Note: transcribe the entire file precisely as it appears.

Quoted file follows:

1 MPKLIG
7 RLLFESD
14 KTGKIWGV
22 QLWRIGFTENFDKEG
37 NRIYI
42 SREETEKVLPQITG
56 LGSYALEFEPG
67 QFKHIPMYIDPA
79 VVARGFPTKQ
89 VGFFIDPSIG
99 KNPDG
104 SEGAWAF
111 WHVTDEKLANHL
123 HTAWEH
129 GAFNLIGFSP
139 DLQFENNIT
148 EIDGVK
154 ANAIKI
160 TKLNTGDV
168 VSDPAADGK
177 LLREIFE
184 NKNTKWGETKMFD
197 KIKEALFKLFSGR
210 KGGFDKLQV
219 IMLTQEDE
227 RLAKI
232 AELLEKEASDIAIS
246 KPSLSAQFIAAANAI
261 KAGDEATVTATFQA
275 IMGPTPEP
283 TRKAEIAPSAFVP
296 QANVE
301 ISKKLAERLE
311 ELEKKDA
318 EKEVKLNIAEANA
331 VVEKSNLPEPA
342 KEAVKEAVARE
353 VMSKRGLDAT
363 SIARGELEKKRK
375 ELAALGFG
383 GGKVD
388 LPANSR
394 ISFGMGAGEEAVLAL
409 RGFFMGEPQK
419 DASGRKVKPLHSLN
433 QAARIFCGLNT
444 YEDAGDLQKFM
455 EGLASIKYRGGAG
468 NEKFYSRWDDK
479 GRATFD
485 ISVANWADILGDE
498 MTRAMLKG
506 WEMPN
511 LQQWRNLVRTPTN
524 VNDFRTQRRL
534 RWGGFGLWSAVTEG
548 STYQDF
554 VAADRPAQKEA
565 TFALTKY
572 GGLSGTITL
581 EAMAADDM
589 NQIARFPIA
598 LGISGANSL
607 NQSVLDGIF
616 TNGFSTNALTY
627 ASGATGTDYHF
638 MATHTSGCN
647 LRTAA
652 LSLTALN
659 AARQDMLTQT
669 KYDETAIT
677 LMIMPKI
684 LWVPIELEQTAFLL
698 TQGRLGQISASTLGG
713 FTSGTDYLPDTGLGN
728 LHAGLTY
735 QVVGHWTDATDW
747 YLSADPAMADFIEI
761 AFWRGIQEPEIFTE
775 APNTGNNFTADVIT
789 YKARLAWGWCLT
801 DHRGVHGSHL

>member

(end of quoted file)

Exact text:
1 MPKLIG
7 RLLFESD
14 KTGKIWGV
22 QLWRIGFTENFDKEG
37 NRIYI
42 SREETEKVLPQITG
56 LGSYALEFEPG
67 QFKHIPMYIDPA
79 VVARGFPTKQ
89 VGFFIDPSIG
99 KNPDG
104 SEGAWAF
111 WHVTDEKLANHL
123 HTAWEH
129 GAFNLIGFSP
139 DLQFENNIT
148 EIDGVK
154 ANAIKI
160 TKLNTGDV
168 VSDPAADGK
177 LLREIFE
184 NKNTKWGETKMFD
197 KIKEALFKLFSGR
210 KGGFDKLQV
219 IMLTQEDE
227 RLAKI
232 AELLEKEASDIAIS
246 KPSLSAQFIAAANAI
261 KAGDEATVTATFQA
275 IMGPTPEP
283 TRKAEIAPSAFVP
296 QANVE
301 ISKKLAERLE
311 ELEKKDA
318 EKEVKLNIAEANA
331 VVEKSNLPEPA
342 KEAVKEAVARE
353 VMSKRGLDAT
363 SIARGELEKKRK
375 ELAALGFG
383 GGKVD
388 LPANSR
394 ISFGMGAGEEAVLAL
409 RGFFMGEPQK
419 DASGRKVKPLHSLN
433 QAARIFCGLNT
444 YEDAGDLQKFM
455 EGLASIKYRGGAG
468 NEKFYSRWDDK
479 GRATFD
485 ISVANWADILGDE
498 MTRAMLKG
506 WEMPN
511 LQQWRNLVRTPTN
524 VNDFRTQRRL
534 RWGGFGLWSAVTEG
548 STYQDF
554 VAADRPAQKEA
565 TFALTKY
572 GGLSGTITL
581 EAMAADDM
589 NQIARFPIA
598 LGISGANSL
607 NQSVLDGIF
616 TNGFSTNALTY
627 ASGATGTDYHF
638 MATHTSGCN
647 LRTAA
652 LSLTALN
659 AARQDMLTQT
669 KYDETAIT
677 LMIMPKI
684 LWVPIELEQTAFLL
698 TQGRLGQISASTLGG
713 FTSGTDYLPDTGLGN
728 LHAGLTY
735 QVVGHWTDATDW
747 YLSADPAMADFIEI
761 AFWRGIQEPEIFTE
775 APNTGNNFTADVIT
789 YKARLAWGWCLT
801 DHRGVHGSHL

>member